With ATTO, We consistently matched or bettered the expected speeds, again breaking past the claimed 500MB/s write speed that product is capable of.
[AS SSD BENCHMARK]
As I have explained many times in the past, you should not assume a problem with results like this, just because it’s not what the box said. Some consumers worry and suspect there is a problem with their products, when they don’t match or better the figures in every test, despite being listed as an “up to” indicator in the products description.
Here we find the EVO 850 outshine the original 840.
Not able to match the original 840’s raw write speed, but take a closer look at the improved 4K64, and more notably the 4K.
[PC MARK 8]
PCMark 8 combines performance benchmarking, battery life testing, a dedicated benchmark for SSDs and HDDs, and real-world tests using popular applications from Adobe and Microsoft. It’s an essential tool for anyone who wants to get the most out of their hardware.
PCMark 8 includes five new benchmark tests, each designed around a typical use scenario. Choose the benchmark that best matches your needs, or run all five for a complete picture of your PC’s performance. Each benchmark produces a score you can use to compare systems as well as detailed results you can use to gain a deep understanding of system performance
Solid results here for the EVO 850, with the highest bandwidth results to date.
[Real World Testing]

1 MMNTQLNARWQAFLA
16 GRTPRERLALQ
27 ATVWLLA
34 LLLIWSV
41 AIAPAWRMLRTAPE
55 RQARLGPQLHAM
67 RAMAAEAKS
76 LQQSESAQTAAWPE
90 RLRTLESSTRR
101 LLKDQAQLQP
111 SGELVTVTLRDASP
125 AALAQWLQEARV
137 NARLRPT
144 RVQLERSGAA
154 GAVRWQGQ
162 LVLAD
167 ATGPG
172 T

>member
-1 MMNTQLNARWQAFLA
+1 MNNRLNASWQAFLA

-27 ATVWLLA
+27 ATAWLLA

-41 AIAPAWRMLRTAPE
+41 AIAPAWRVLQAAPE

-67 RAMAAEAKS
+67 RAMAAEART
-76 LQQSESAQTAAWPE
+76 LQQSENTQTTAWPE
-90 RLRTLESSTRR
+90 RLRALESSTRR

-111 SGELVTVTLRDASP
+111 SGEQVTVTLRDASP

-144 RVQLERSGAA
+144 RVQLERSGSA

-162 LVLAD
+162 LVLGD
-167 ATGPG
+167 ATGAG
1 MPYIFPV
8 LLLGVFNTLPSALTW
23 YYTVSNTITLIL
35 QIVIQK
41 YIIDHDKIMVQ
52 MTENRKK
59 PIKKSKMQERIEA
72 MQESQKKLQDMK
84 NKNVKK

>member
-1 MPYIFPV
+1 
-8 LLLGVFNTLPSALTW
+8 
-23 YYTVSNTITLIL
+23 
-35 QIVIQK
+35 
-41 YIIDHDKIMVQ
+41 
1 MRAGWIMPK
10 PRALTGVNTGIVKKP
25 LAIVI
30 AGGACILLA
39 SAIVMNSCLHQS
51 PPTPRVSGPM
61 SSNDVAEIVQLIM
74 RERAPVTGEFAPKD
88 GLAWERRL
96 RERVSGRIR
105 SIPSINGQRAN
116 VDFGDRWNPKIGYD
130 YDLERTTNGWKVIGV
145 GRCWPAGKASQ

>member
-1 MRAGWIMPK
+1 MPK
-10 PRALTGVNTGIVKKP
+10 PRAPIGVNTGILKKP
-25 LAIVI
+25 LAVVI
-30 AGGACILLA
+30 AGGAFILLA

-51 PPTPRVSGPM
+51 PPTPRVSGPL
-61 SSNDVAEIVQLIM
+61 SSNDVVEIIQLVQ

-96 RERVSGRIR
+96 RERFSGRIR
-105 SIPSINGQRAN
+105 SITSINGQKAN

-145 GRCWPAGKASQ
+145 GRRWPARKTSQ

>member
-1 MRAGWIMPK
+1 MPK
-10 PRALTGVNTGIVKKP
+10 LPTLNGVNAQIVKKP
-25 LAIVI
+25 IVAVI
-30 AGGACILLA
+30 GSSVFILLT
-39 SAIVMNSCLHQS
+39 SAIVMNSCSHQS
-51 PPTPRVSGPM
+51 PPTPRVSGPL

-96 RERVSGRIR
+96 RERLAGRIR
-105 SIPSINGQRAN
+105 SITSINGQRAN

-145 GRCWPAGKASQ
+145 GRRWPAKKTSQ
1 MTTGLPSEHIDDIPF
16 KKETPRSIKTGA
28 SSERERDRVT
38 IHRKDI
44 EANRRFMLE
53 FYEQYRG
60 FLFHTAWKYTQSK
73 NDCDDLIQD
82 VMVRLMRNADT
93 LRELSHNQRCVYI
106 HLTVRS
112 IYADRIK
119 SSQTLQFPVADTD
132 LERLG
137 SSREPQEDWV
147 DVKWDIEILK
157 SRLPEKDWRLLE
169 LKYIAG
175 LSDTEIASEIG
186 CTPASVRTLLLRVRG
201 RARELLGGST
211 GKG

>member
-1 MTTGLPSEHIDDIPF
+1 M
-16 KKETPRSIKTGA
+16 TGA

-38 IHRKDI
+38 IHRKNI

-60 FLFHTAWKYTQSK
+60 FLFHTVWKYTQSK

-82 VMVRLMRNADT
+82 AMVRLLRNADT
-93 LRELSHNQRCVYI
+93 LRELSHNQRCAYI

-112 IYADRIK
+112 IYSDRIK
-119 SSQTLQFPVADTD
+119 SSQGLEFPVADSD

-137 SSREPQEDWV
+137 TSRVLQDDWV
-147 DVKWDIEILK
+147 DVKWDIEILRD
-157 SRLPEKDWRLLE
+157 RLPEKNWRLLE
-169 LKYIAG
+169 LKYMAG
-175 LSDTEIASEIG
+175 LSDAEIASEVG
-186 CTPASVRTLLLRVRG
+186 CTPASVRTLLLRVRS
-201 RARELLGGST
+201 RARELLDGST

Sub Testing – [Compression & Extraction]
We can expand and look deeper into the drives ability more. The test method is to create a RAR archive and then extract it from a pre-configured folder. The folder contains several files type both compressible and in-compressible.
We don’t have all our previously reviewed product data for every SSD we’ve ever looked at, as this is a recent addition to the current testing suite.
We prefer to run these additional tests, working with real data, showing results that you can relate too. The 850 EVO performs very well, bettering the only other M.2 we’ve reviewed so far.
Sub Testing – [File Copy]
These results are Average transfer speeds and not peak.
Creating and moving folders with mixed data types and ISO files this time around. The results are much better here, showing the EVO 850 as the best to date.
M.2 has caused much confusion since it launched, and going forward I don’t expect that to change anytime soon. As I touched on in a past review, mSATA wasn’t as exactly mainstream, it was their in the background for a long time but never really seen as an alternative to an SSD. There wasn’t anything wrong with the tech but their’s something about M.2 that does appeals more. Being integrated into most Z97 Intel boards, gave it a boost into the centre spot. When we began to test it way back, I’ll be honest I did struggle to wrap my head around it all. New form factors and compatibility issues, even now I have to check which version works, with what platform. To further add to the confusion, we’re now seeing the more powerful versions come to light (NVME) that can deliver insanely fast bandwidth.
Those devices ofcourse carriy a premium price tag, and now that M.2 has had some time to settle, pricing is more reasonable. The product we’ve looked at today is retailing for about £80 or so, with the 500GB model at just £140. Comparing that the competition with similar specced products, it’s one the best value out there. Performance was solid and consistent, on occasion bettering the claimed “up to ” speed, and in a real world environment delivers fantastic scores.
M.2 products like this one, are for a limited and niche audience, but the benefits they bring to the table are obvious, with no negative impact on ability. As always my only issue with the product, and 99% of the others like it, is the pesky green PCB. As a custom system builder, that colour coordinates their components, it’s frustrating to see a great product not in black.